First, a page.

State University of New York at Buffalo, Buffalo, New York – MD
University of Wisconsin Hospital and Clinics, Madison, WI – Residency in Internal Medicine
University of Wisconsin Hospital and Clinics – Fellowship in Geriatrics/Gerontology
University of Wisconsin Hospital and Clinics - Stetler Research Fellowship
University of Wisconsin School of Medicine and Public Health – MS in Epidemiology
Drexel University College of Medicine, Philadelphia, Pennsylvania – Fellowship in the Executive Leadership in Academic Medicine
Dr. Molly Carnes is a faculty member in the Division of Geriatrics and Gerontology within the Department of Medicine, the Virginia Valian Professor, and the founder and director of the Center for Women's Health Research at UW-Madison. Dr. Carnes has affiliate appointments in the Department of Psychiatry and the Department of Industrial and Systems Engineering, where she is co-director of the Women in Science and Engineering Leadership Institute (WISELI) and the Wisconsin Alliance for Minority Participation (WiscAMP) in the College of Engineering.
Dr. Carnes is a Fellow of the Wisconsin Academy of Sciences, Arts and Letters and the Association for Women in Science (AWIS). She is the recipient of many national awards in recognition of her outstanding leadership and research, including the Joseph T. Freeman Award from the Gerontological Society of America; the NIH Director’s Pathfinder Award to Promote Scientific Workforce Diversity; the Linda Joy Pollin Women’s Heart Health Leadership Award from the Cedars-Sinai Heart Institute at Cedars-Sinai Medical Center; the American Medical Women’s Association’s President Award; and the Bernadine Healy Women’s Health Visionary Leadership Award, Academy of Women’s Health.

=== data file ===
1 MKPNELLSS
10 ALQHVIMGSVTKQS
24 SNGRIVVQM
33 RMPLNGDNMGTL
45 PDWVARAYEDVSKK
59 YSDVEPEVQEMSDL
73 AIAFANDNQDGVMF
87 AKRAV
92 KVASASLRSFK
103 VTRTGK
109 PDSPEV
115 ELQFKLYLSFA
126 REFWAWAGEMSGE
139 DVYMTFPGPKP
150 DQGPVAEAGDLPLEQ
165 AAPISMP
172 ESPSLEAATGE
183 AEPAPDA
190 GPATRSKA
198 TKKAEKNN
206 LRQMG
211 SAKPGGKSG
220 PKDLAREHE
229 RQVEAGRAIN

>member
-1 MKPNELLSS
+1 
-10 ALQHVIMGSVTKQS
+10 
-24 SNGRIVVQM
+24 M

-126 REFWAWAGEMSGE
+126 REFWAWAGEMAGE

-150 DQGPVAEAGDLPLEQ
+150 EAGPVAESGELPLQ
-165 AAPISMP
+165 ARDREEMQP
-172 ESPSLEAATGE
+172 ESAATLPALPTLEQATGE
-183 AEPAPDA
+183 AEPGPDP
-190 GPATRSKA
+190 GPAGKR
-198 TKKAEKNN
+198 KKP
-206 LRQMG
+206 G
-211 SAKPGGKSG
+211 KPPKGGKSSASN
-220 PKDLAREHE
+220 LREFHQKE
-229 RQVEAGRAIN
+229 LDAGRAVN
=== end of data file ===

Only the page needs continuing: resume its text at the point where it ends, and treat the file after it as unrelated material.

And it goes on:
View Dr. Molly Carnes's publications on NCBI My Bibliography
Dr. Carnes's research focuses on how cultural stereotypes – however unintentionally – perpetuate inequities throughout science, engineering, and medicine. Dr. Carnes has been funded by the NIH (NIA and NIGMS), Office of Veterans Affairs, and the National Science Foundation to develop, test, and implement strategies aimed at changing the culture of academic institutions to be more welcoming and inclusive of all potential talent. She is currently leading the NIH-funded Bias Reduction in Internal Medicine (BRIM) initiative, a cluster randomized study involving 19 departments of medicine to determine whether a workshop aimed at helping faculty “break the bias habit” is effective in promoting pro-diversity actions, improving department climate, and reducing burnout.